The spirit of the living Christ that Jesus imparted to his disciples after the Resurrection en-couraged and em-powered them to go forth. But the Pentecostal visitation of the Holy Spirit was different, it was dramatic and it was inclusive, for all gathered in Jerusalem. The followers of Christ, now empowered, could reach the whole world through the many gifts that God gives to each one of us, the body of Christ.
And the body of Christ is diverse and of infinite variety. The first Pentecost came with loud sounds – wind and fire – the way that the Spirit spoke to the people of old. Peoples who today are still struggling for peace- those from Israel, Iran and Iraq and Afghanistan and Pakistan and parts of Africa, Asia and Rome, Jewish converts and Arabs alike were united by the Holy Spirit. Today the Spirit of God still speaks to the Church in many different ways – and it still says “Peace, Justice, Love and ALL are welcome. Receive the Holy Spirit, be instruments of peace, be re-newed, forgive all, and live!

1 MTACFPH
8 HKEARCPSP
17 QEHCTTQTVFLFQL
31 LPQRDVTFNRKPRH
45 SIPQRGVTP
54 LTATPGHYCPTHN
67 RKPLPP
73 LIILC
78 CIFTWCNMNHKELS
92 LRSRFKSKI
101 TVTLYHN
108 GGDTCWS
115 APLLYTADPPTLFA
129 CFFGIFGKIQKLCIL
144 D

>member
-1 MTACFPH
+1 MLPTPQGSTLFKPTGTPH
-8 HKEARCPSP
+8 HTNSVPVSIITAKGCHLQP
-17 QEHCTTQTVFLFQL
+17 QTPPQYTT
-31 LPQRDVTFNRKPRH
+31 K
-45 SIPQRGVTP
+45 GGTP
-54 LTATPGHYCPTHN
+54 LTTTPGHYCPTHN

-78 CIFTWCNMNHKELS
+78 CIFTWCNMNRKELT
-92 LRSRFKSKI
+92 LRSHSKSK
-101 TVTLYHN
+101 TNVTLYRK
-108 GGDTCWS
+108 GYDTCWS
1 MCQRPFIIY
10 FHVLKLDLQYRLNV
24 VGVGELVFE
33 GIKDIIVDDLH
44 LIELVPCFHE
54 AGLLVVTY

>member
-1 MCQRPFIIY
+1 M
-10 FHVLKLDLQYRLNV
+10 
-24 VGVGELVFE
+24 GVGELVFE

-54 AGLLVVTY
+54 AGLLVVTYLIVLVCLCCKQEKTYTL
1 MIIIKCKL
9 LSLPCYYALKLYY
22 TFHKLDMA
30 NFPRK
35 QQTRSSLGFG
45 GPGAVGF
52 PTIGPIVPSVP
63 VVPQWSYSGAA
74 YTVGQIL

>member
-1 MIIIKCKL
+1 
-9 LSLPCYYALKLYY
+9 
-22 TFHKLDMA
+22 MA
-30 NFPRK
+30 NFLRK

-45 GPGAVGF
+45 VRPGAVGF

May God empower us again to bring our many gifts to God’s world. Spirit of the Living God, fall Fresh on us! Happy Birthday Church! Amen.
Re: “God speaks, but few answer,” May 25.
Who can limit the call of God? God calls whomever God calls. The problem is that the church takes on the role of limiting God’s ability to call any but celibate men.
It may be true, at least in the Diocese of Venice of Florida, that few men are answering God’s call, but this is not true for the women who are responding to God’s call to priesthood.
There are nearly 200 women priests worldwide with the majority in the United States. We have not left the church, although we have “technically” been excommunicated.